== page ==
The easy answer for me (and still be able to use the program on the LAN) was to set up my Cisco router as authoritive (internally only of course) for the company's domains, to completely intercept these bogus DNS requests. Worked great. Then I decided it was worth the ridiculous cost for a file manager and bought it.

So, anyway, there are more ways out than we might at first think...
« Last Edit: March 07, 2015, 06:59:31 18:59 by Magnox » Logged
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« Reply #2 on: June 08, 2015, 06:19:13 18:19 »

Out of curiosity, what version of ZoneAlarm are you running?

peace in the valley
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« Reply #3 on: June 08, 2015, 10:45:43 22:45 »


I think it was one of the last 'direct download' available, rather than a web installer.

Having paid for a subscription to a more recent version some time ago, I found that both the paid software and the company's behaviour annoyed me so much that I went back to the old free version. They'll never see any more money from me.

A shame, because as I said it's the only personal firewall that's never really failed. I've tried most others, paid and free, and had every one fail at some point and let software get past them without warning.

At least as far as Windows 7, which I'm sticking with for the moment.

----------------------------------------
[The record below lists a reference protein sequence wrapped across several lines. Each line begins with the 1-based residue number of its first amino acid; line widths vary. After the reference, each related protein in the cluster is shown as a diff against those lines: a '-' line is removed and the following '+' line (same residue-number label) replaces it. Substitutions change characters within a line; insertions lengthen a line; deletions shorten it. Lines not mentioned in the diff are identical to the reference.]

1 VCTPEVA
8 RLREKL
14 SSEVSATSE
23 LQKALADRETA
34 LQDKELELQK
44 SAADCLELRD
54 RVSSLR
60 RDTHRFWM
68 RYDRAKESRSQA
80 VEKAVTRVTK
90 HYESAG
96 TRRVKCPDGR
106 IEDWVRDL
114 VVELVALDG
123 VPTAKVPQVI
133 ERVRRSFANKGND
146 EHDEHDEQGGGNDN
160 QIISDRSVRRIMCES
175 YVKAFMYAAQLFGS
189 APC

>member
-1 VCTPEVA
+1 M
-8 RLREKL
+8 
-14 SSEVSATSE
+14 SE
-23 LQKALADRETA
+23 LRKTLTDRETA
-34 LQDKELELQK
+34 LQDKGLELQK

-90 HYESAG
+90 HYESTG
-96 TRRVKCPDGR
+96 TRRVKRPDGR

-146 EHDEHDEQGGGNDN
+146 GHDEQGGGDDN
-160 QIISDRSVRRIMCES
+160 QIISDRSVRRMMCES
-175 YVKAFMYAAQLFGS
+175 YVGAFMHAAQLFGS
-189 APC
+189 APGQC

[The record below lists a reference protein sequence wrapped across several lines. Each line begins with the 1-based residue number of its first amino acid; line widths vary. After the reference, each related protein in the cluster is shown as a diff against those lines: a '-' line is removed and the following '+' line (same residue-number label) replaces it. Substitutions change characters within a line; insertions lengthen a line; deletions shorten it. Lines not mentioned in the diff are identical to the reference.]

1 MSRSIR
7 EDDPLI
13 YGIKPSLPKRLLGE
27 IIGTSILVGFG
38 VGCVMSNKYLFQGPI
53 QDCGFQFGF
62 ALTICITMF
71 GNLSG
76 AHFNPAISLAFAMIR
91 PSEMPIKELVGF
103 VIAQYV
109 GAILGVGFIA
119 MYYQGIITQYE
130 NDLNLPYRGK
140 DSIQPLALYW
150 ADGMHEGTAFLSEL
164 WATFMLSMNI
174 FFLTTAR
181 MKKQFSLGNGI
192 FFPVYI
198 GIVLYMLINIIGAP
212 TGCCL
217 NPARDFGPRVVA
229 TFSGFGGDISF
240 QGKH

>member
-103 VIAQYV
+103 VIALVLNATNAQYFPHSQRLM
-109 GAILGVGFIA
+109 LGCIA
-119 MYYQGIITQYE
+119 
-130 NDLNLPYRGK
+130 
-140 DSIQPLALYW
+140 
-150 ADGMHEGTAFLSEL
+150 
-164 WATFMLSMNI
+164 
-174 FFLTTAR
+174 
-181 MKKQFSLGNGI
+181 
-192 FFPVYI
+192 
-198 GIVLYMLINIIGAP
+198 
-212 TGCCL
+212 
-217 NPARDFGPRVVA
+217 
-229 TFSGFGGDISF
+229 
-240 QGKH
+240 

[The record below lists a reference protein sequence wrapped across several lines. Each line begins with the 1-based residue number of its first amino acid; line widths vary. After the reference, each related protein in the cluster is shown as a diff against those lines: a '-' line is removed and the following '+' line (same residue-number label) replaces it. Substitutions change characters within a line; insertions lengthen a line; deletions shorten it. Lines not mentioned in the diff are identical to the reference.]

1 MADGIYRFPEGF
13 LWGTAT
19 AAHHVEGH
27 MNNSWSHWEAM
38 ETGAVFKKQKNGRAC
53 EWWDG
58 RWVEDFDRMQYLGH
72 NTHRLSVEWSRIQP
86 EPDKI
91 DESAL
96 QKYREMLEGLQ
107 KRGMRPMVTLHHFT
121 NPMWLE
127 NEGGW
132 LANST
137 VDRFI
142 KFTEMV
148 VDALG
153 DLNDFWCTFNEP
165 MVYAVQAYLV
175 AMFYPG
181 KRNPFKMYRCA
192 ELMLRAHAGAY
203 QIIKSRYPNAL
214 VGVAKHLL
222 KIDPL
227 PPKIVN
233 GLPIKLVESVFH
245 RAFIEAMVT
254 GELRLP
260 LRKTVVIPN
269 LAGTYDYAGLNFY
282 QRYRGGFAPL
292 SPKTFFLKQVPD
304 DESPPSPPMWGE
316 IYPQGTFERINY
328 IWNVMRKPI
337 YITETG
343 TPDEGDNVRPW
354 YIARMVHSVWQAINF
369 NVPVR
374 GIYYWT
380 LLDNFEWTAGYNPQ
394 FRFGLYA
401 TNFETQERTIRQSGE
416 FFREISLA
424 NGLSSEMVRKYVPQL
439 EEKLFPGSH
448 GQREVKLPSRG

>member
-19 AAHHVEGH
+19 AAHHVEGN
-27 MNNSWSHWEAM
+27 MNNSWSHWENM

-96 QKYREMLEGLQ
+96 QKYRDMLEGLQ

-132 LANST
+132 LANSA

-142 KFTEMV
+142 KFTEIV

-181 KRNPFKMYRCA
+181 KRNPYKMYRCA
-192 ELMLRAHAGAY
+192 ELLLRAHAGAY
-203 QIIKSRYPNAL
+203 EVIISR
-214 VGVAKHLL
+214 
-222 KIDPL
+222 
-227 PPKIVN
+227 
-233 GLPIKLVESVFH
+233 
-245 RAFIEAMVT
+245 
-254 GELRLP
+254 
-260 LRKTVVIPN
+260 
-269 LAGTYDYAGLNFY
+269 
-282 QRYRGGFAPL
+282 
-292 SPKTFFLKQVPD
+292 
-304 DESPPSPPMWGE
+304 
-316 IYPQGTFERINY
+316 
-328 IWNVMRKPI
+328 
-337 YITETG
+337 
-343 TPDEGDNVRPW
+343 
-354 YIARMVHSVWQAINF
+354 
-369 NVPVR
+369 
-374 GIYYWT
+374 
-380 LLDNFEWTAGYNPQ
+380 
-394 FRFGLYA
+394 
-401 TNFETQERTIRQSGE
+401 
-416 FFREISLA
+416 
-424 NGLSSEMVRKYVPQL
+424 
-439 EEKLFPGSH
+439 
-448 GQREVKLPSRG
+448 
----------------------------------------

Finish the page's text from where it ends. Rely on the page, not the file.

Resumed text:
« Last Edit: June 08, 2015, 10:53:29 22:53 by Magnox » Logged
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« Reply #4 on: June 08, 2015, 11:23:27 23:23 »

I know you want to try it Smiley

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« Reply #5 on: June 14, 2015, 12:20:01 12:20 »


I use AVG with firewall - and he also block unwanted call's - till one time by mistake I let the AVG soft call home and they cancel my subscription due to time limit use.

All the best


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« Reply #6 on: June 18, 2015, 12:04:54 00:04 »

Hello Smiley
I think you should test Wireshark

windows 32bit edition :

windows 64bit edition :

But what is wireshark ?

Wire shark is really professional free and open-source packet analyzer software with graphical user interface

you can see all traffic visible on that selected network interface, not just traffic addressed to selected interface configured addresses and broadcast/multicast traffic.

for example in your home or office yo have 12 computer and they are all in the same network some of them connected with cable and some of them by wifi its not mater
now with wire shark you can see all computers traffic between each other and internet trough your gateway
this software is one of my really useful tools on my network jobs
some time there is one infected computer in your network and it broadcasts lot of data to network and reduce your bandwidth you can simply find that machine on your network

you should test this tools and believe my you find unimaginable capabilities in this tools for finding any spying software or maybe person on your network

for more information please visit Wireshark home page at

and Wikipedia page about this fantastic tool at 

With best regards